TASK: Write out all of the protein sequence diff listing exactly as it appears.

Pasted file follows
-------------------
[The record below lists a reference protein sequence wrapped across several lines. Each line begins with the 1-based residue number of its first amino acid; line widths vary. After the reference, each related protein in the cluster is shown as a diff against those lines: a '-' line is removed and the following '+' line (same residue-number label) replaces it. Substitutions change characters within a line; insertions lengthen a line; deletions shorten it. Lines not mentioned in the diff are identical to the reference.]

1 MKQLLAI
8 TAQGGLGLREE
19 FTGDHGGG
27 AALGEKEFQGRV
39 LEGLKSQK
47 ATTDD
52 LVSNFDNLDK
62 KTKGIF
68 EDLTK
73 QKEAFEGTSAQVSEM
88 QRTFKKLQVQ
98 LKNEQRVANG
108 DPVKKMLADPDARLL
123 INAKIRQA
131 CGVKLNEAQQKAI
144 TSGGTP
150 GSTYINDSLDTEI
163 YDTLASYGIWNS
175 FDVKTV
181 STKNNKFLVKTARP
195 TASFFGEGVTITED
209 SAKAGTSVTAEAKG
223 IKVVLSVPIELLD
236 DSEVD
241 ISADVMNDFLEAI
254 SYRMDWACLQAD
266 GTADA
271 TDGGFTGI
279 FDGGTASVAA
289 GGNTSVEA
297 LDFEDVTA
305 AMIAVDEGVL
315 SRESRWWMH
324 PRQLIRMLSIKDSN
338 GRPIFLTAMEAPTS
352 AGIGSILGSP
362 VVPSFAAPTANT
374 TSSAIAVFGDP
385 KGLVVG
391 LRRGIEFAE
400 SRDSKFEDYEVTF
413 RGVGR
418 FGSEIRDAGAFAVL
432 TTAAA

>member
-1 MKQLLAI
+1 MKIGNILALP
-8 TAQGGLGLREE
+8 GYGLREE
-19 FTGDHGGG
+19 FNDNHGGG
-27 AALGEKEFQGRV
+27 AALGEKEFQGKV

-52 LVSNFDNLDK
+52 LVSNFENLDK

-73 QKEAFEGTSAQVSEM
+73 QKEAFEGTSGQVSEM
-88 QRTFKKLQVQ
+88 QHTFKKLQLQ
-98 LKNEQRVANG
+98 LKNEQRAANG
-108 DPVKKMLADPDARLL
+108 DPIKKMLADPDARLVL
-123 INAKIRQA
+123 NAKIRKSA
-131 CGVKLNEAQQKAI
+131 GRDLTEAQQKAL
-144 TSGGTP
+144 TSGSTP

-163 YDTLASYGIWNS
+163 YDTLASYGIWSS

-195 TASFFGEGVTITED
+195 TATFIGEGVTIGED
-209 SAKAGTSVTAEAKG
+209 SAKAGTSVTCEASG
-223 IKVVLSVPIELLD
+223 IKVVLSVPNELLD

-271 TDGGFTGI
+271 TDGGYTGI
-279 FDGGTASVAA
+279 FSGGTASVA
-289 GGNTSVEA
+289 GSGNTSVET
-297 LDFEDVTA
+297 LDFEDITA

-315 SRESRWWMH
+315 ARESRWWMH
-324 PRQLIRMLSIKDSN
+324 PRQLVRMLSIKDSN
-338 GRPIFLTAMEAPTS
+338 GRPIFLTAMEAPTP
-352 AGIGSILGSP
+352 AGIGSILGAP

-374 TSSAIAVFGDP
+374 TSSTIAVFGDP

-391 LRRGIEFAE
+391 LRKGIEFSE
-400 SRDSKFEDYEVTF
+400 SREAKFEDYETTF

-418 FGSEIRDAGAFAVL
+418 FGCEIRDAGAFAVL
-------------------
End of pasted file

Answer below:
[The record below lists a reference protein sequence wrapped across several lines. Each line begins with the 1-based residue number of its first amino acid; line widths vary. After the reference, each related protein in the cluster is shown as a diff against those lines: a '-' line is removed and the following '+' line (same residue-number label) replaces it. Substitutions change characters within a line; insertions lengthen a line; deletions shorten it. Lines not mentioned in the diff are identical to the reference.]

1 MKQLLAI
8 TAQGGLGLREE
19 FTGDHGGG
27 AALGEKEFQGRV
39 LEGLKSQK
47 ATTDD
52 LVSNFDNLDK
62 KTKGIF
68 EDLTK
73 QKEAFEGTSAQVSEM
88 QRTFKKLQVQ
98 LKNEQRVANG
108 DPVKKMLADPDARLL
123 INAKIRQA
131 CGVKLNEAQQKAI
144 TSGGTP
150 GSTYINDSLDTEI
163 YDTLASYGIWNS
175 FDVKTV
181 STKNNKFLVKTARP
195 TASFFGEGVTITED
209 SAKAGTSVTAEAKG
223 IKVVLSVPIELLD
236 DSEVD
241 ISADVMNDFLEAI
254 SYRMDWACLQAD
266 GTADA
271 TDGGFTGI
279 FDGGTASVAA
289 GGNTSVEA
297 LDFEDVTA
305 AMIAVDEGVL
315 SRESRWWMH
324 PRQLIRMLSIKDSN
338 GRPIFLTAMEAPTS
352 AGIGSILGSP
362 VVPSFAAPTANT
374 TSSAIAVFGDP
385 KGLVVG
391 LRRGIEFAE
400 SRDSKFEDYEVTF
413 RGVGR
418 FGSEIRDAGAFAVL
432 TTAAA

>member
-1 MKQLLAI
+1 MKIGNILALP
-8 TAQGGLGLREE
+8 GYGLREE
-19 FTGDHGGG
+19 FNDNHGGG
-27 AALGEKEFQGRV
+27 AALGEKEFQGKV

-52 LVSNFDNLDK
+52 LVSNFENLDK

-73 QKEAFEGTSAQVSEM
+73 QKEAFEGTSGQVSEM
-88 QRTFKKLQVQ
+88 QHTFKKLQLQ
-98 LKNEQRVANG
+98 LKNEQRAANG
-108 DPVKKMLADPDARLL
+108 DPIKKMLADPDARLVL
-123 INAKIRQA
+123 NAKIRKSA
-131 CGVKLNEAQQKAI
+131 GRDLTEAQQKAL
-144 TSGGTP
+144 TSGSTP

-163 YDTLASYGIWNS
+163 YDTLASYGIWSS

-195 TASFFGEGVTITED
+195 TATFIGEGVTIGED
-209 SAKAGTSVTAEAKG
+209 SAKAGTSVTCEASG
-223 IKVVLSVPIELLD
+223 IKVVLSVPNELLD

-271 TDGGFTGI
+271 TDGGYTGI
-279 FDGGTASVAA
+279 FSGGTASVA
-289 GGNTSVEA
+289 GSGNTSVET
-297 LDFEDVTA
+297 LDFEDITA

-315 SRESRWWMH
+315 ARESRWWMH
-324 PRQLIRMLSIKDSN
+324 PRQLVRMLSIKDSN
-338 GRPIFLTAMEAPTS
+338 GRPIFLTAMEAPTP
-352 AGIGSILGSP
+352 AGIGSILGAP

-374 TSSAIAVFGDP
+374 TSSTIAVFGDP

-391 LRRGIEFAE
+391 LRKGIEFSE
-400 SRDSKFEDYEVTF
+400 SREAKFEDYETTF

-418 FGSEIRDAGAFAVL
+418 FGCEIRDAGAFAVL